It’s been all over the UK news. The Great British Bake Off – one of the biggest shows on the BBC – has been sold by its production company, Love Productions, to Channel 4 for a rumoured £75 Million pound, three-year deal.
The news came as a shock to many viewers for a number of reasons. The show has been with the BBC for seven years and many see the BBC as the channel that enabled the Bake Off to grow from a small-scale cookery show on BBC Two to the major prime-time BBC One reality TV juggernaut that it is now and thus its sale some might argue is as inappropriate as using shop-bought puff pastry in a Palmier recipe.
The numbers involved are also eye-watering. For a show that presents itself as being the epitome of “do-it-yourself” and “make-do-and-mend” involving a cast usually comprised of people who look like they’ve just got out of a community hall meeting to talk about proposals for a new cycle pathway, it is hard to equate that with a £25 million a year production bill. What exactly is costing that much? How much is the price of flour? For many, the commerciality of the deal seems to directly affront the principles of community and doing good to your fellow man that the programme seeks to inspire.
From a negotiator’s perspective, in looking at the deal, there are a few points of interest that can be made. These should all be taken with a pinch of salt (or baking powder) as with many negotiations what’s on the surface is only half the story and I know no more than any other commentator on what took place in the negotiation. However, on the basis of what has been released into the public eye, there are 5 points we can learn from this example about negotiation in other scenarios.
- Confidentiality is critical
How many TV rights deals do you know about? I would guess that the answer is not a lot and when you do hear about them they tend to be the biggest shows that are getting bought or traded. In this instance, the process of negotiation had been confidential but there have now been revelations about the price paid and the offer rejected (apparently £15 million a year from the BBC – doubling what they had paid up to this point). There may be any reason why the price is what it is but there is no reason not to agree confidentiality ground rules in relation to offers with all parties before a negotiation commences. For reputational and commercial reasons, it may be better to have complete confidentiality on the negotiation – even if a deal cannot be done.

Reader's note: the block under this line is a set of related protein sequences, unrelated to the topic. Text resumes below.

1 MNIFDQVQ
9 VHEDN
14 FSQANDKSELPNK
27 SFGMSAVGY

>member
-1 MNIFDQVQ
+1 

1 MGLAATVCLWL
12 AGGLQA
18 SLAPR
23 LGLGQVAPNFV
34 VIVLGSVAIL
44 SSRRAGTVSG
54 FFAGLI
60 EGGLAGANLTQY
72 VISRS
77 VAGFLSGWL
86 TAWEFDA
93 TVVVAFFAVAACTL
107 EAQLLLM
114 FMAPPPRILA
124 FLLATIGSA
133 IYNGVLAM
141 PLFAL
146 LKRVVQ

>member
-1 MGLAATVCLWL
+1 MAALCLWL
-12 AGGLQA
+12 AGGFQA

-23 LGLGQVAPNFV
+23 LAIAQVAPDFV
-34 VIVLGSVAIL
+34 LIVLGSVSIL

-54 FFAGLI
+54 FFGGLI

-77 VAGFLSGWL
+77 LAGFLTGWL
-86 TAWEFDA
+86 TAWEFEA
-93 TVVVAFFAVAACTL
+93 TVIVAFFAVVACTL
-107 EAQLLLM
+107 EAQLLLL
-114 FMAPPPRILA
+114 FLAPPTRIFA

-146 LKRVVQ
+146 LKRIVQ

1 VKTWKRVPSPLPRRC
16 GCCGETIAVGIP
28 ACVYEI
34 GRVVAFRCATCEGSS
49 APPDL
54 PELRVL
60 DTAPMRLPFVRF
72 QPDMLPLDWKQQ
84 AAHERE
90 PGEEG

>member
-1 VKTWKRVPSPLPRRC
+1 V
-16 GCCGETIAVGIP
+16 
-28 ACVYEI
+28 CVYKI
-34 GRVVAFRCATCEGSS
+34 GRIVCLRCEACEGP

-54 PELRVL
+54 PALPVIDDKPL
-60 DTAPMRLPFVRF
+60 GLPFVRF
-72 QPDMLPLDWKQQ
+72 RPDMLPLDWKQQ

- If the negotiation or outcome is going to be public, prepare your PR well in advance
There are negotiations that are going to be public in their output – either because they concern matters of public importance or some sort of public announcement will need to happen. Again, there needs to be a decision made about how any statement is going to be made from an early point in the negotiation. If the parties are not going to be able to reach agreement, then some sort of unilateral statement will need to be made. In this case, it was unfortunate for both the buyer and seller that the BBC made a statement about having lost the show before a statement was put out by either Love Productions or Channel 4 about their deal. In the event, the fact that no positive statement was put out early on made the deal look more sour to the general public – we were focussing on what was lost rather than what had been gained in the sale.